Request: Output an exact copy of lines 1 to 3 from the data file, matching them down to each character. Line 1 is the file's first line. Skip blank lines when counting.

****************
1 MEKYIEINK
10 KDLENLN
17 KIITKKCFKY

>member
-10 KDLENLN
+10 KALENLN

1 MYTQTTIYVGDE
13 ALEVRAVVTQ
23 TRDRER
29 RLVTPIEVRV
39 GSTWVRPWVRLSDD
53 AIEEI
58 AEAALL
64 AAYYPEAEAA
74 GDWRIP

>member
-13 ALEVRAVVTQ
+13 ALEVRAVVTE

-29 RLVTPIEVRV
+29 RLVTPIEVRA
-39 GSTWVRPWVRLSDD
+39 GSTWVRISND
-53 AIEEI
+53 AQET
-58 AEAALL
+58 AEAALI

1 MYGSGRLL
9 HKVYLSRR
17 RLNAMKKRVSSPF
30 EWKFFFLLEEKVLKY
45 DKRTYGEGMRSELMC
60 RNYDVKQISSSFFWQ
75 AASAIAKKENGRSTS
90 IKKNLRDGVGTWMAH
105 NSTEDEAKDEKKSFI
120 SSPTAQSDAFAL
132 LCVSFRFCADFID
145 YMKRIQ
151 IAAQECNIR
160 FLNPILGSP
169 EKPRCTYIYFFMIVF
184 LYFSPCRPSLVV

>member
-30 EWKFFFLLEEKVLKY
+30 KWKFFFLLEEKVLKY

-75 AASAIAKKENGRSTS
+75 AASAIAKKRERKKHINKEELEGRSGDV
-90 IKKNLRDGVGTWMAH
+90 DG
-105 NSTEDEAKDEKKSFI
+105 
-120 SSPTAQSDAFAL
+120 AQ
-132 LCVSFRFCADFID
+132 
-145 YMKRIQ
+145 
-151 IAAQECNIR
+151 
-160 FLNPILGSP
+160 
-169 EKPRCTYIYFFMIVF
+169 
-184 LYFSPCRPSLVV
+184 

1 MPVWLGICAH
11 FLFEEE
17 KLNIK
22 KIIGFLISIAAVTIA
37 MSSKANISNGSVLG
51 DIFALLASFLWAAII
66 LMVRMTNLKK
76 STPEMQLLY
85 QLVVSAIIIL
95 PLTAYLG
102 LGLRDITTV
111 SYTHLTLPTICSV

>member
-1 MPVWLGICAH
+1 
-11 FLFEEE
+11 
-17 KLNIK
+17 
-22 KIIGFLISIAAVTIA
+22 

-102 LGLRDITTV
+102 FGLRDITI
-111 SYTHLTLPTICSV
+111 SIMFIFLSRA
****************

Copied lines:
1 MEKYIEINK
10 KDLENLN
17 KIITKKCFKY